India as an Emerging Power

India as an Emerging Power

India as an Emerging Power

India as an Emerging Power


These essays examine India's relations with key powers including the Russian Federation, China and the USA and with key adversaries in the global arena in the aftermath of the Cold War. One positive relationship is that of India's relations with Israel since 1992 in view of the nation's Muslim population.


Deepa Ollapally

Indo-Russian relations have had to be significantly refashioned, if not reinvented, since the end of the Cold War with the collapse of the Soviet Union, and along with it, the foundation of India's decades-old foreign policy framework.

In 1991, India simultaneously faced twin shocks: the undoing of its strategic framework and a financial crisis rooted in the decaying Nehruvian economic model. Russia continues to be plagued by multiple challenges in the security and economic sphere and remains uncertain about the major parameters of its foreign policy. For both states, it is clear that the old era of predictable partners and well-worn issues has dramatically changed. in its place, they have to deal with cross-cutting issues and cleavages, strategic events with enormous flux and no overarching framework, all of which require much more diplomatic finesse and nimbleness in relation to friends and foes who cannot be taken for granted and are no longer fixed.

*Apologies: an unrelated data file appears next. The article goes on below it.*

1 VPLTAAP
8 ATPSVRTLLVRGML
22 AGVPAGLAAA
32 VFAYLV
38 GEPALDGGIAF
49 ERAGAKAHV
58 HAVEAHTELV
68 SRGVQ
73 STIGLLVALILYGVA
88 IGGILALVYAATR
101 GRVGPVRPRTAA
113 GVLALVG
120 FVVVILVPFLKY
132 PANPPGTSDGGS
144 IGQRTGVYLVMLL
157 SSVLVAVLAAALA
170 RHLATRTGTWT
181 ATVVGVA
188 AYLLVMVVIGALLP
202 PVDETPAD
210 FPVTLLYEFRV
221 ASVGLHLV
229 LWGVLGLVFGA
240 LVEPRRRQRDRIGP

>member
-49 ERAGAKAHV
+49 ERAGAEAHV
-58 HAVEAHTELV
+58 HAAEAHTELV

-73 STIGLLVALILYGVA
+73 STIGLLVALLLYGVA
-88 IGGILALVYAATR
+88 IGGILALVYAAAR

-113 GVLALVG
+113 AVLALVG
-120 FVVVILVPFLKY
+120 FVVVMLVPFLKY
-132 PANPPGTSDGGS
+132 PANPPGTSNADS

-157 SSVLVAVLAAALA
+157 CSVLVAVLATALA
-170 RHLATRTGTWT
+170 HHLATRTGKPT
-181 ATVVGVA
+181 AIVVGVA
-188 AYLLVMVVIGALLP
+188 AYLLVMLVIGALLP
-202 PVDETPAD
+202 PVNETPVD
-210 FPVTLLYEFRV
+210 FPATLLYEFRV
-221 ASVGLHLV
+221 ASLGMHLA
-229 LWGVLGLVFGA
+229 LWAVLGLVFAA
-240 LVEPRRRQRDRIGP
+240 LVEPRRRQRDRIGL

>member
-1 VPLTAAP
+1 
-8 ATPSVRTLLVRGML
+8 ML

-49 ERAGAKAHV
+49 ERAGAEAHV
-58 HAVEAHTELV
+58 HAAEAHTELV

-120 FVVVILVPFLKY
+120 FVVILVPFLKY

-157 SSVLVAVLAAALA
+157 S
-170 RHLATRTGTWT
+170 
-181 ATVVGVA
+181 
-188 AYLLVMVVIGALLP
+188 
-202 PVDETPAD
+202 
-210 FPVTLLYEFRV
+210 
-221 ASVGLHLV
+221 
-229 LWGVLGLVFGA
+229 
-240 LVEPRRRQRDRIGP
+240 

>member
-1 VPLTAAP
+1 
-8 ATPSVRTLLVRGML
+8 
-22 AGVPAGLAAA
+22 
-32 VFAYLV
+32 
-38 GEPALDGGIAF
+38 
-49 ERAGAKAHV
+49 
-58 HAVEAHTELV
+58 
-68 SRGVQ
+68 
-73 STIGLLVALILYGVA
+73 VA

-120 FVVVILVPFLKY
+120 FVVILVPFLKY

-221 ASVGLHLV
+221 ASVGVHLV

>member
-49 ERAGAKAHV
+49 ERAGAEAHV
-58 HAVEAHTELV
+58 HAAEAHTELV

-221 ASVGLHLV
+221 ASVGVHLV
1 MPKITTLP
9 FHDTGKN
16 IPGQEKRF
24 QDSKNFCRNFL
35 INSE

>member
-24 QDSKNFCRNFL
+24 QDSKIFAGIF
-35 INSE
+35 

Both countries continue to be preoccupied with finding their footing on the global scene, but ten years hence, India seems to have weathered the crises better than Russia in refashioning a viable economic and strategic posture. in the process, this period has witnessed a certain amount of experimentation in strategic affairs by Russia and India, with lessons that are not going to be lost on either vis-à-vis the limits and possibilities of their future ties.

In considering the contours of Indo-Russian strategic relations in the post-Cold War period and their future prospects, this paper will approach the topic at three levels of analysis: bilateral, regional and global. the main argument of the paper is that while the relationship at the bilateral level has been critical so far, the global level has receded and will continue to do so,

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